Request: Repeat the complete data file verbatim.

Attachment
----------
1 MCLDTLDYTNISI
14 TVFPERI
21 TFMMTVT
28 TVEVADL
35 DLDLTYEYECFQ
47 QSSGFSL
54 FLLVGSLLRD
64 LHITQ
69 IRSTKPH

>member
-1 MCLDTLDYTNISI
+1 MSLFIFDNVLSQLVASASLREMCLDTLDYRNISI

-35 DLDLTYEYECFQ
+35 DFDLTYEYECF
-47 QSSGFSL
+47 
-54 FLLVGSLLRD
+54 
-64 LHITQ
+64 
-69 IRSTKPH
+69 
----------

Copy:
1 MCLDTLDYTNISI
14 TVFPERI
21 TFMMTVT
28 TVEVADL
35 DLDLTYEYECFQ
47 QSSGFSL
54 FLLVGSLLRD
64 LHITQ
69 IRSTKPH

>member
-1 MCLDTLDYTNISI
+1 MSLFIFDNVLSQLVASASLREMCLDTLDYRNISI

-35 DLDLTYEYECFQ
+35 DFDLTYEYECF
-47 QSSGFSL
+47 
-54 FLLVGSLLRD
+54 
-64 LHITQ
+64 
-69 IRSTKPH
+69 